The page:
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AI Middleware: Getting Into Character, Part 5: Conclusion

AI middleware is a new category of commercial tools for controlling the behavior of NPCs in games. This article, the last in a five-part series, looks back at the four products and compares them.

Eric Dybsand, Blogger

July 25, 2003

8 Min Read

After some 16 years of designing and developing AI solutions for many different genres of computer games, I was admittedly skeptical that commercial AI middleware could help the game development process in any significant way. After all, I thought, the AI for every game is unique, and thus requires a craftsman such as myself to design and develop good AI solutions. While that might be true to some degree, this week's survey of AI middleware revealed to me that these tools offer viable game development solutions.

The four previous installments of this week's series focused on the capabilities of each product. Today's concluding installment summarizes these products and offers some thoughts on where you should go next. Admittedly, because this is just a summary, the article does not do justice to these products. So I encourage you to check the web sites of these products and learn more about their specifics.

A Brief Recap

AI.implant: An Animation Control System

AI.implant is a sophisticated animation and character control engine from BioGraphic Technologies in Montreal, Canada. The most unique aspect of AI.implant is the use of Maya and 3DS Max plug-ins to allow AI to be added to the character during the modeling process. Once a character has been created in Maya/3ds max, the AI.implant plug-in can be used to set animation control for the character, add attributes to the character, set default and initial state values, add sensors and assign behaviors to the character and create decision trees that manage the character's behavior.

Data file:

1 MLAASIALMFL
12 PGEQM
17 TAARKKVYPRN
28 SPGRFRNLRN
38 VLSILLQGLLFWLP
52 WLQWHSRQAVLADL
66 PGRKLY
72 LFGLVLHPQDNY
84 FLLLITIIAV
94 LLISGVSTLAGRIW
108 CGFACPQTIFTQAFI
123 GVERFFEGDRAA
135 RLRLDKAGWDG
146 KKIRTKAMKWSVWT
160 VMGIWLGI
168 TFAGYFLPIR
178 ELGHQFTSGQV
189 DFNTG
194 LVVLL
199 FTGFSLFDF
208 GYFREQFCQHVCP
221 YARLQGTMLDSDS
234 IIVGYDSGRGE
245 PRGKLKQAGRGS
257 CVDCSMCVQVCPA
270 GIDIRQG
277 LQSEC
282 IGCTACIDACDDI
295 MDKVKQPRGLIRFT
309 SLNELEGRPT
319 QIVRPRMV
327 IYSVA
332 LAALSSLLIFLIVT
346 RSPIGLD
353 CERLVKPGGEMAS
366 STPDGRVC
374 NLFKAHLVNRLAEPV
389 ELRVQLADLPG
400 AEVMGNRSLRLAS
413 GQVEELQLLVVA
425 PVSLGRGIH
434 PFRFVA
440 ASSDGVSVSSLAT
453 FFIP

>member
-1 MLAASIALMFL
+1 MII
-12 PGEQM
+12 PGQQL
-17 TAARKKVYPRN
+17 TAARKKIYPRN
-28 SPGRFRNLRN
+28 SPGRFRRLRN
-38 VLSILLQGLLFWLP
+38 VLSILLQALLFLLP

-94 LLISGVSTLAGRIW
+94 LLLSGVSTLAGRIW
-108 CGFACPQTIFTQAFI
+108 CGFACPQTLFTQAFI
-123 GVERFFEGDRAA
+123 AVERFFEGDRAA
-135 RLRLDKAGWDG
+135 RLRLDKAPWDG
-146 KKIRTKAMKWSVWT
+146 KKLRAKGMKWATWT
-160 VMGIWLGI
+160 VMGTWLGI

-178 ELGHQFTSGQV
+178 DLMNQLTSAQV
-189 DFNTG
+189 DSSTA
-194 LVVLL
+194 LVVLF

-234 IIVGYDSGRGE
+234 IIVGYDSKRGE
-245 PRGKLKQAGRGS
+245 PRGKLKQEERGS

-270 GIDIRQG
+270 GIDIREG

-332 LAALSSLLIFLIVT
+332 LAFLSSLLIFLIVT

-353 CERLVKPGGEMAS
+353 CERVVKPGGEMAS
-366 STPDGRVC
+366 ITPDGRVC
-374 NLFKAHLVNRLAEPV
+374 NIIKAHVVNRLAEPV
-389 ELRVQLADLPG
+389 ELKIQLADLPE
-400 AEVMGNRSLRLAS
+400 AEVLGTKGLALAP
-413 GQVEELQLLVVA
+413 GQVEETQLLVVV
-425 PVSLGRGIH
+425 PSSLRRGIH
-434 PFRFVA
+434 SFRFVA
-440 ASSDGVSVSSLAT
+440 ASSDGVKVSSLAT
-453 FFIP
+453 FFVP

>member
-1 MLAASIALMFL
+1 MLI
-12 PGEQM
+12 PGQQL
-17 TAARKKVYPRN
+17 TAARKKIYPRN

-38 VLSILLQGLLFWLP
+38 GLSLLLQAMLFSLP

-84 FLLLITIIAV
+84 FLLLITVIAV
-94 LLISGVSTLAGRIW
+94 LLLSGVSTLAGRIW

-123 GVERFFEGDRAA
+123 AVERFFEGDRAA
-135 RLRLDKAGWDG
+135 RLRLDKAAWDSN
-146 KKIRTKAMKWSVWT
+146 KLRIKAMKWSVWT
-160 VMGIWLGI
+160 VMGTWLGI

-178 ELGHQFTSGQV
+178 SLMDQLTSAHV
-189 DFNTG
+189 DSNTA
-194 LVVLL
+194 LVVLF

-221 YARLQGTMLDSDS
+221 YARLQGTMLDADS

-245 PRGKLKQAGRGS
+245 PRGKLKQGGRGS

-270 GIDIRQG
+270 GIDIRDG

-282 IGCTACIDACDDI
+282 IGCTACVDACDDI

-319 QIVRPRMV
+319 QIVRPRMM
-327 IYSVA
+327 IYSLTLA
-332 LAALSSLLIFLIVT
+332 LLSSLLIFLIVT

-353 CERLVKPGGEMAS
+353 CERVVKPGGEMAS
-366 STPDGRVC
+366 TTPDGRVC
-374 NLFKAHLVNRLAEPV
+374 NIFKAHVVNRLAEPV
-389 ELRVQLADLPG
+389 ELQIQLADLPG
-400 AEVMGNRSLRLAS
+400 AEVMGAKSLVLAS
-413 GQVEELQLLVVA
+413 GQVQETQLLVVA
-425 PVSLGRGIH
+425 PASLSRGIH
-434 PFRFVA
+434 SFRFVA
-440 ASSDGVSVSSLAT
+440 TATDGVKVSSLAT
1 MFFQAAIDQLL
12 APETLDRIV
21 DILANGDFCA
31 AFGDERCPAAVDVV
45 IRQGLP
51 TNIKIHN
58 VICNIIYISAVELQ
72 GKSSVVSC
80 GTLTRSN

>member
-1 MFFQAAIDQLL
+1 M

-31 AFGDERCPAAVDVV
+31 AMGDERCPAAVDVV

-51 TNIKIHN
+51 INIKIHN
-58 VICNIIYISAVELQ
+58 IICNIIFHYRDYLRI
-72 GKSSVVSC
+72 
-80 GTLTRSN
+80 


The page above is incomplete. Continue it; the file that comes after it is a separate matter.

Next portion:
Characters can be grouped and coordinated using AI.implant, and default behaviors can be assigned in lieu of complex decision-making. Decisions are made using binary decision trees; a system that supports sophisticated rule-based processing. AI.implant also offers waypoint editing (via the plug-ins) and automatic waypoint-network generation.

DirectIA: An Adaptive Behavior SDK

DirectIA (which stands for "Direct Intelligent Adaptation") was developed by Mathematiques Appliquees S.A. of Paris, France. DirectIA relies on several built-in engines for processing:

  • A motivation engine to model the emotions and needs of the agents

  • A behavior engine to mode the agent's decision processes

  • An action engine to enable the agent to interact with the game world

  • A knowledge engine to organize the agent's understanding of the game world.

DirectIA offers real-time decision and action behavior modeling tools. Within the high-level tools is support for complex agents and reactive agents. The low-level tools offer pathbuilding, hierarchical pathfinding and steering tools (which are currently in beta).

DirectIA is very agent-centric. Its sophisticated behavior engine relies on its own built-in functionality tuned via script files to meet the needs of your agent's decision-making system. Agent communication and perception can be integrated via user-defined callback routines accessed from the scripts. The tools decision-making process is very "state" oriented, and should appeal to developers who favor the use of finite state machines.

RenderWare AI: C++ Base Classes For AI

RenderWare AI Middleware (RWAI) was developed by Kynogon, a French company specializing in game AI (the Kynogon Artificial Intelligence Modules, or KAIM), and is packaged as a part of the RenderWare Platform suite of game development tools marketed by Criterion Software of Austin, Texas. The entire RenderWare suite includes modules for handling graphics, audio and physics, but I only looked at the module for AI.